The parcel delivery firm DPD has announced plans to decarbonise its fleet by 2030 and has, it said, already started using alternative fuels in some of its vehicles.
Switching to veggie power
The firm said that it had begun using Hydrotreated Vegetable Oil (HVO) in its trucks as a replacement fuel for diesel and is in the middle of plans to switch its entire lorry fleet over to HVO to reduce its overall emissions figures. DPD’s linehaul lorry fleet is responsible for transporting freight between its central national hub in Athlone and its 35 depots around Ireland. Switching the entire fleet over to HVO would reduce its CO2 emissions by 4,350 tonnes yearly versus an entirely diesel-powered operation, representing an 87 per cent reduction in emissions compared to 2020, according to DPD.
With HVO not yet widely available at commercial pumps, DPD has installed a dedicated storage tank and pump at its hub in Athlone. Its decision to commit to the fuel comes following a trial between June and September this year.
DPD Ireland Chief Executive Des Travers said the company began looking at alternative fuel options for its line-haul fleet after difficulty sourcing electric heavy goods vehicles.
“We’ve had HVO on our radar for several years. It has become imperative for our business to reduce our emissions which is why we are taking action. We are on a journey to become the most sustainable parcel delivery company in Ireland and this is just the next step for us. We will continue to overcome the challenges as we 100 per cent decarbonise our business”.
“At full capacity, the company will be avoiding 16 tonnes of CO2 equivalent per day versus a fully diesel operation. This is due to the reduced well-to-wheel emissions that HVO offers.”
Further explaining DPD’s rationale behind the switch to HVO was the company’s Sustainability Programme Manager, James Atkinson.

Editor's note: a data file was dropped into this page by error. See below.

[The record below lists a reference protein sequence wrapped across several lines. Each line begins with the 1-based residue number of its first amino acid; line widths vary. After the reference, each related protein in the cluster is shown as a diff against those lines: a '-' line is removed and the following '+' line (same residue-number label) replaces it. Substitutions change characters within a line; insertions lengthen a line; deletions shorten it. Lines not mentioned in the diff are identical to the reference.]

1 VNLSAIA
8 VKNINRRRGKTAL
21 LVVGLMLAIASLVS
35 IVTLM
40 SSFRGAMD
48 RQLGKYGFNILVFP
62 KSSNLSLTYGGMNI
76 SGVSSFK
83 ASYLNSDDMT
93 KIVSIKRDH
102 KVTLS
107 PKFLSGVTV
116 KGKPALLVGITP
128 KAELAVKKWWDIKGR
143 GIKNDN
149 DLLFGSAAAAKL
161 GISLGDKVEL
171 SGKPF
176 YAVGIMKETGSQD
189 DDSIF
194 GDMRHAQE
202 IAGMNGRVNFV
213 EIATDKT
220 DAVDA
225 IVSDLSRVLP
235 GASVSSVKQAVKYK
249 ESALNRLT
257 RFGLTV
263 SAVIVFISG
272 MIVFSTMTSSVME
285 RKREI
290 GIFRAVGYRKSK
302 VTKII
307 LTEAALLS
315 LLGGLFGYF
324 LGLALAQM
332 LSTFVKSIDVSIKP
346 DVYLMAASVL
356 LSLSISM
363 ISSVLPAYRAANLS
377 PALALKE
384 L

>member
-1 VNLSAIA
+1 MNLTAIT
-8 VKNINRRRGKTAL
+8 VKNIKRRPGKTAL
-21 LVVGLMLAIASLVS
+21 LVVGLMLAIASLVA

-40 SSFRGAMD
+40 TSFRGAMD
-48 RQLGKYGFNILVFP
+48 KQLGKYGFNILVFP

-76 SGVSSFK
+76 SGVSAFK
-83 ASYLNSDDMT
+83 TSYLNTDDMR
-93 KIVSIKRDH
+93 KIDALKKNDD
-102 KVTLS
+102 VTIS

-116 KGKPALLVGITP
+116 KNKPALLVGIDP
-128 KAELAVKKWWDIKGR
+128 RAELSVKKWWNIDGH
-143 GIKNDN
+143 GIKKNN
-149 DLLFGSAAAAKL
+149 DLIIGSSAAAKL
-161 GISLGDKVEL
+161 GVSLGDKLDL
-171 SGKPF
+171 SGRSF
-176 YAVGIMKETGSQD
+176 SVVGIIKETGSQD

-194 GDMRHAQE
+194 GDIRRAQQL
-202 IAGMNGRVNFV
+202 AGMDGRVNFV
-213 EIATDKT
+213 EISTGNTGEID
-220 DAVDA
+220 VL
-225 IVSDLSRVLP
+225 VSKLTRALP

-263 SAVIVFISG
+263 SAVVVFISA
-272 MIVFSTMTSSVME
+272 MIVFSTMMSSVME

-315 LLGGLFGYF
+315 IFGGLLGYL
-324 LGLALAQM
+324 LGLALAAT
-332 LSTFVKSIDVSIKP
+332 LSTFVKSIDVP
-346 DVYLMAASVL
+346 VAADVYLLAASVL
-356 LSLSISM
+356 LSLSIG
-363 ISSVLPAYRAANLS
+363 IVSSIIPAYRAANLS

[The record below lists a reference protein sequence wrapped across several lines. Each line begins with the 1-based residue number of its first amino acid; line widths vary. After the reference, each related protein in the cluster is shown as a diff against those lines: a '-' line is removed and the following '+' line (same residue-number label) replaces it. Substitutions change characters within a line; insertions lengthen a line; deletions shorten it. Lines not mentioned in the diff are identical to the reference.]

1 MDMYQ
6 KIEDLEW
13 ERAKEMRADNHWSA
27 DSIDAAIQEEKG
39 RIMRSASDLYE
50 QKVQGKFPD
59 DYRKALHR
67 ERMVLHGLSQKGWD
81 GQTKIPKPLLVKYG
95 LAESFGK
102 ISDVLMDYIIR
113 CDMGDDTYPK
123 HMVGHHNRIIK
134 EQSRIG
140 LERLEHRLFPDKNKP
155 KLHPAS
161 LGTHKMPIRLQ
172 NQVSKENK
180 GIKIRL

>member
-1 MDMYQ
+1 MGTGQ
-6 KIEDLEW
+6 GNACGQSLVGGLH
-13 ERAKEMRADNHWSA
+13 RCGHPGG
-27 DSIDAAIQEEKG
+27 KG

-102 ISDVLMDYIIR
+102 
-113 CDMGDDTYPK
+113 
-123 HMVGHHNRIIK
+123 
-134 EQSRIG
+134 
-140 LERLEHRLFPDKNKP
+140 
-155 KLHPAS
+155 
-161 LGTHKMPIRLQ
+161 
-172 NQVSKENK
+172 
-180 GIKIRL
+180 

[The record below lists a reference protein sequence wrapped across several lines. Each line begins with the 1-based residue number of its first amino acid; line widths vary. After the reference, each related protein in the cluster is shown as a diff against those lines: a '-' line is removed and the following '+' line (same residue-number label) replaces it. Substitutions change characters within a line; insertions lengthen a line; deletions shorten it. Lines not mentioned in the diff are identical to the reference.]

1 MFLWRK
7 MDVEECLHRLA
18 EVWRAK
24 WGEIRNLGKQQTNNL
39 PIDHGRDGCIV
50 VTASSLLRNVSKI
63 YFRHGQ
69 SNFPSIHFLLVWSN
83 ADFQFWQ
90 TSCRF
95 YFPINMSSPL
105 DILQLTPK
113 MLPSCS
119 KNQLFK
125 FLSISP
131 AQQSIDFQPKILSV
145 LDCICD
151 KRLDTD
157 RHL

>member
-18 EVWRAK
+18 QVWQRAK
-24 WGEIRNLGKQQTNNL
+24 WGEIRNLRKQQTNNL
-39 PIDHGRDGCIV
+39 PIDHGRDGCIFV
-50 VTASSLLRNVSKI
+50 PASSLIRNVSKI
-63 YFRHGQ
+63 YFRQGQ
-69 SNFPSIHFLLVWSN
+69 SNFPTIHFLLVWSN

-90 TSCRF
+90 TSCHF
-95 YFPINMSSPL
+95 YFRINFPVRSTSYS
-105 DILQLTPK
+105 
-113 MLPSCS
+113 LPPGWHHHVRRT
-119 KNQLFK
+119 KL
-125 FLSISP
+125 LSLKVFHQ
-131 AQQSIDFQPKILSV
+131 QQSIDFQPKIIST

“Unlike electric vans where you need to purchase a new van, HVO is seamless in that it can be used as a drop-in replacement for diesel in the transition to low-carbon fuel alternatives,” he said.
“The vehicle or engine does not need to be replaced, which is very inviting for companies looking to change their fleet to more sustainable means.”
“If it cannot be measured, it cannot be improved”
Underscoring the importance of measurement and tracking to any environmental initiative within any business, Atkinson said that keeping a close eye on the quantity of fuel being used allowed the firm to calculate with some accuracy the volume of CO2 being saved.
“In order to validate our emissions savings, we are using a smart pump system. The HVO dispensed at the pump is automatically recorded to track our total usage. The vehicle’s odometer is tracked when the fuel is dispensed, and a digital record is kept that correlates fuel used with kilometres driven. By tracking the vehicle type, we can more accurately calculate the emissions avoided. This is a step up in our emissions tracking and enables better reporting.”
DPD also moving to electrification
However, the use of HVO isn’t the only step that DPD is currently taking to decarbonise its vehicle fleet.
The company is currently delivering more than 4,000 parcels per day by electric van and expects delivery of 205 new electric Ford E-Transits, more than double the target amount announced last year. This increase will bring its electric fleet to 258 (nearly 20 per cent of its total fleet) by mid-2023.
DPD Ireland last year announced a further €2 million investment to decarbonise its Irish fleet with the addition of 100 new electric vehicles by the end of 2022. The company has invested €3.2 million since 2019 in electric vans and infrastructure.